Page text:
As I mentioned in my previous post, I was fascinated to discover that the sitopian origins of Sydney and Melbourne bear a striking resemblance to ancient city-founding rituals, such as the Etruscan one you can see me discussing here, during my keynote address at the Melbourne State of Design Festival. If you like, you can watch my whole lecture here:
Last month I was delighted to make my first trip to Australia as the guest of the Melbourne State of Design Festival. Australia faces unique problems when it comes to feeing itself; not just because so much of it is desert. Having missed out on the last Ice Age, it is an ‘old’ landscape, which means that, even in its most fertile region (the South Eastern corner where Sydney, Melbourne and Adelaide are located) its soils are thin compared to those at similar latitudes in Europe.
This posed terrible problems for British settlers, who were at pains to discover which parts of the coast, if any, would be capable of sustaining their colonies. As I discovered during my research of the sitopian development of Sydney and Melbourne, both cities were second attemps to find fertile ground, the colonists having rejected their initial attempts to find suitable sites.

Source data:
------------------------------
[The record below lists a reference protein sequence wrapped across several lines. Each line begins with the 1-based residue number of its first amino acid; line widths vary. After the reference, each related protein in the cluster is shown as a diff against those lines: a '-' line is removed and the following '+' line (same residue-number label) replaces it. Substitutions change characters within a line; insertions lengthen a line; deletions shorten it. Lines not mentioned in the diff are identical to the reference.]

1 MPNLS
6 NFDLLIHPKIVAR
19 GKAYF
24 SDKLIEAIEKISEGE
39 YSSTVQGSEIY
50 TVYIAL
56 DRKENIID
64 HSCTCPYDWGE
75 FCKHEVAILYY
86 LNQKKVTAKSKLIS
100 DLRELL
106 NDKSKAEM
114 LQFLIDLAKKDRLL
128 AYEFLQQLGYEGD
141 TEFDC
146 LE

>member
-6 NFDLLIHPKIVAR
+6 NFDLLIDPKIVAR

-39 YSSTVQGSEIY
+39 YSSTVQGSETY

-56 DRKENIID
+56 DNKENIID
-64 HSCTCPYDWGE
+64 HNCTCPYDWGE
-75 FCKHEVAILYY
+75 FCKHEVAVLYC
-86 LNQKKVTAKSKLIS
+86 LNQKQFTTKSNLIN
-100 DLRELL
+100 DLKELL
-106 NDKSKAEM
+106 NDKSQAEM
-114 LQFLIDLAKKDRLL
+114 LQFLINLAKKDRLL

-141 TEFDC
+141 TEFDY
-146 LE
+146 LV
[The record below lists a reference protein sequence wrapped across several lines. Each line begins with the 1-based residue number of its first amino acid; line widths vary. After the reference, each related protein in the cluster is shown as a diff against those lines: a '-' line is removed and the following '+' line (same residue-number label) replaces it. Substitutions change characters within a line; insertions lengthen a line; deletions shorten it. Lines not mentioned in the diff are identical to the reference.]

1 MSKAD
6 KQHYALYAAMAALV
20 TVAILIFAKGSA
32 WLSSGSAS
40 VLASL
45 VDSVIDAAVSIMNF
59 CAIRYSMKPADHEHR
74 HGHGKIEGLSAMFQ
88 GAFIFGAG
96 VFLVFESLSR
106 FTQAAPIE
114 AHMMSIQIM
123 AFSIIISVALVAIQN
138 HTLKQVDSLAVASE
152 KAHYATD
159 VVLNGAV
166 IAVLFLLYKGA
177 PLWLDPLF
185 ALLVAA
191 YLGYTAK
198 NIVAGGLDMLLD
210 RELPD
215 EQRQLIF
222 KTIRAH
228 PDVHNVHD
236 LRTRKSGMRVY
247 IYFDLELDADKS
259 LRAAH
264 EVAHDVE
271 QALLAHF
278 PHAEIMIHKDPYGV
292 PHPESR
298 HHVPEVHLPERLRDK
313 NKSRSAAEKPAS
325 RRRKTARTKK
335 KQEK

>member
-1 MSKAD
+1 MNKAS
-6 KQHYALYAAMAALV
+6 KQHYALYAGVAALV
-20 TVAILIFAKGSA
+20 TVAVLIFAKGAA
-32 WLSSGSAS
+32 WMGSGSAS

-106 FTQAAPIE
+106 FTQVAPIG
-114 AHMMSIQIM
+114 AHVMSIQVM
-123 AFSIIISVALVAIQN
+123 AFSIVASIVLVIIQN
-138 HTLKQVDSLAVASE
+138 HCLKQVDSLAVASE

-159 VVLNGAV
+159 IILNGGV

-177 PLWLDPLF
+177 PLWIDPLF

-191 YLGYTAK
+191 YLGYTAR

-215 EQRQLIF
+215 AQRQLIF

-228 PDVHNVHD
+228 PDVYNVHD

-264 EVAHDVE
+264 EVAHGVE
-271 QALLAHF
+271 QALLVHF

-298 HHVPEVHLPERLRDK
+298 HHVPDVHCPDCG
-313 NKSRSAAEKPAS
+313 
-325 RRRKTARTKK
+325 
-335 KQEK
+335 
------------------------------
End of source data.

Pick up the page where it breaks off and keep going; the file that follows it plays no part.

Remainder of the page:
As the map above shows, Sydney Cove was favoured since it led to good grazing ground inland, essential to the colonists’ abilty to supplement their stocks of food imported from home. Early prints of Sydney also show the market gardens established around Government House, and windmills on the hill behind.
I found it fasinating to trace the settlers’ thoughts and actions as they founded their colonies; identical, one imagines, to those of ancient Greeks and Romans as they sought to expand their empires and find new means of survival.